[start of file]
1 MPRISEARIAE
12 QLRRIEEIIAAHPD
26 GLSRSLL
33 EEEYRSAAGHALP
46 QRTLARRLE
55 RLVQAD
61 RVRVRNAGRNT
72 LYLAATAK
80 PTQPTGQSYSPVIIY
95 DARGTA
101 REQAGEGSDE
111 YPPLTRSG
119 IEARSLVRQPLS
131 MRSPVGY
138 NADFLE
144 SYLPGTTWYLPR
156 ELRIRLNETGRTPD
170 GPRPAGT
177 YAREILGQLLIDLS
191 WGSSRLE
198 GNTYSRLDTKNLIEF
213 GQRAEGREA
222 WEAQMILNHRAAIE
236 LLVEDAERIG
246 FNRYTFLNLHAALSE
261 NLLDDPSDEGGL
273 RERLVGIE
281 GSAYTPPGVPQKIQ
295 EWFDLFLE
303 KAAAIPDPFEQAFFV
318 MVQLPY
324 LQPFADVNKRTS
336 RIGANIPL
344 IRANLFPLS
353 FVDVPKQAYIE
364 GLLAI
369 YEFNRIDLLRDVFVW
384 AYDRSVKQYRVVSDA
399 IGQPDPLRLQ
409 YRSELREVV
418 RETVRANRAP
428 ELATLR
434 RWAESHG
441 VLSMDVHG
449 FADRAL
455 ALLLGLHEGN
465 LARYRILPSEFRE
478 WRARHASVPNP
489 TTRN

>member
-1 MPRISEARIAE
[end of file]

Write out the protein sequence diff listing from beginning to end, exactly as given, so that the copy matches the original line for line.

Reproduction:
1 MPRISEARIAE
12 QLRRIEEIIAAHPD
26 GLSRSLL
33 EEEYRSAAGHALP
46 QRTLARRLE
55 RLVQAD
61 RVRVRNAGRNT
72 LYLAATAK
80 PTQPTGQSYSPVIIY
95 DARGTA
101 REQAGEGSDE
111 YPPLTRSG
119 IEARSLVRQPLS
131 MRSPVGY
138 NADFLE
144 SYLPGTTWYLPR
156 ELRIRLNETGRTPD
170 GPRPAGT
177 YAREILGQLLIDLS
191 WGSSRLE
198 GNTYSRLDTKNLIEF
213 GQRAEGREA
222 WEAQMILNHRAAIE
236 LLVEDAERIG
246 FNRYTFLNLHAALSE
261 NLLDDPSDEGGL
273 RERLVGIE
281 GSAYTPPGVPQKIQ
295 EWFDLFLE
303 KAAAIPDPFEQAFFV
318 MVQLPY
324 LQPFADVNKRTS
336 RIGANIPL
344 IRANLFPLS
353 FVDVPKQAYIE
364 GLLAI
369 YEFNRIDLLRDVFVW
384 AYDRSVKQYRVVSDA
399 IGQPDPLRLQ
409 YRSELREVV
418 RETVRANRAP
428 ELATLR
434 RWAESHG
441 VLSMDVHG
449 FADRAL
455 ALLLGLHEGN
465 LARYRILPSEFRE
478 WRARHASVPNP
489 TTRN

>member
-1 MPRISEARIAE